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Spring Health Check-Up

Many use spring as a time to deep clean the home, getting rid of clutter and scrubbing places that are otherwise visible and frequently overlooked.

While planning your spring clean­ing agenda this season, make a plan with your doctor for any essential screenings you may have been neglecting.

Dr. Tom Benzoni, emergency phys­ician and assistant professor at Des Moines University (DMU), says one of the best things you can do is speak with your doctor about your family and medical history to design a personal screening schedule.

“I recommend making an electronic health record of your own medical history,” says Benzoni. “Bring that information with you to the doctor’s appointment, and prepare any questions you may have ahead of time.”

Benzoni says because of the large population risk, diabetes and high blood pressure are two preventive screenings that all adults should get regularly. These particular conditions can be present for a long period of time before showing symptoms, so preventive intervention techniques are best for controlling the condition before it gets out of hand.

While some screenings are routine, others are recommended based on family medical history. Prostate screening is no longer recommended unless a member of your family has had prostate cancer. A diagnostic test should be requested if you’re showing symptoms, such as trouble uri­nating.

“Some tests have gotten too good, so it starts picking a lot of false positives,” says Benzoni. "The pro­state screening test is one example of that, so it’s now only recommended for those in the high risk category.”

March is Colorectal Cancer Awareness Month. It's the fourth most common type of cancer in the United States, according to the U.S. Department of Health and Human Services. Colonoscopy screenings should begin at the age of 50, assuming there are no added risks, and occur once every 10 years until age 70. Therefore, the average adult should have three colonoscopies in their lifetime.

Cholesterol is another area where family history is the biggest indicator. If cholesterol is prevalent in your family tree, you should be monitoring your blood pressure and get screened for diabetes on a regular basis.

For women, it is important to get routine pap screenings, specifically for cervical cancer prevention. Pre­­vention in this area is hugely important to catch viral infections such as the Human Papillomavirus (HPV). Women are recommended to start getting mammograms for breast cancer prevention around the age of 40.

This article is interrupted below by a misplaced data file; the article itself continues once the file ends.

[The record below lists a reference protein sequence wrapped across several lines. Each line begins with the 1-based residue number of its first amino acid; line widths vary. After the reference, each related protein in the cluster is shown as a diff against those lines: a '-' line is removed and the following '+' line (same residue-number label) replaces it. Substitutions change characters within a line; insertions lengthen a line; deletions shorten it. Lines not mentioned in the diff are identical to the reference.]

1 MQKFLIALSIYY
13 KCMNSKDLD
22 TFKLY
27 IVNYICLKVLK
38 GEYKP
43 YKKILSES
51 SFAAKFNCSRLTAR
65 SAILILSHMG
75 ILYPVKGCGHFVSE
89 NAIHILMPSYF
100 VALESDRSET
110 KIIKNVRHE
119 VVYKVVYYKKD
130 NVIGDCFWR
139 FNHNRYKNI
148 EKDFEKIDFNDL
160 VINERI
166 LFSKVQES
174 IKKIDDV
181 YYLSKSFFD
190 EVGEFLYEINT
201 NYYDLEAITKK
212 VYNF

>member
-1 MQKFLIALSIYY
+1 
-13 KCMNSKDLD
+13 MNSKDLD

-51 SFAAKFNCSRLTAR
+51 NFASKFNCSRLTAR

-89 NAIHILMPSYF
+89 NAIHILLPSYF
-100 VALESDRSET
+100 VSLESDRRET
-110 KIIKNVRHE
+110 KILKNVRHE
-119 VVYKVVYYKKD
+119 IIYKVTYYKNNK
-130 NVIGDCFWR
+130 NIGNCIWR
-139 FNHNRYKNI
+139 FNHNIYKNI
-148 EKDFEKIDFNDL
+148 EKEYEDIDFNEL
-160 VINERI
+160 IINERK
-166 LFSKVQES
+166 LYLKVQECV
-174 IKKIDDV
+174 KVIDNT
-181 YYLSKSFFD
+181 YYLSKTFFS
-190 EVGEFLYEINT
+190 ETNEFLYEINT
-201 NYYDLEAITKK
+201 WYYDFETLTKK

If you’re concerned about your potential risk for a disease because of your family medical history, ask your doctor about what else you can do on a daily basis to decrease these risks.

“When setting up your screening schedule, talk to your doctor about diet and exercise,” says Benzoni. “In some cases, exercise can do many of the same things as medication. It can determine your entire state of health.”

Diet and exercise is especially key when it comes to preventing the risk of cardiovascular disease. The American Heart Association states that detecting risk factors such as high blood pressure, high total cholesterol and high blood glucose during regular doctor visits is important. It allows you and your doctor to talk about lifestyle changes that can make an impact on your health.

While all these screenings and preventive measures may seem overwhelming, Benzoni explains it doesn't have to be a huge hassle or time commitment.

“At your doctor’s appointment, the doctor should be able to upload your records, push a button and receive recommendations almost immediately to compare with your family medical history,” says Dr. Benzoni.

Be prepared by bringing in your medical history information and questions to ask the doctor. Dr. Benzoni also says smartphones can sometimes help in the doctor’s office.

“If you’re worried about a lesion or mole on your skin, take a picture of it on your cell phone, and in a couple months, take another picture of it,” says Benzoni. “The picture on your phone offers a date and time stamp, and offers a visual to doctors that will help them determine if there is any troubling progression.”

For more screening recom­mend­ations, you can visit the Agency for Healthcare Research and Quality website at www.agrq.gov and the Centers for Disease Control and Prevention website at www.cdc.gov.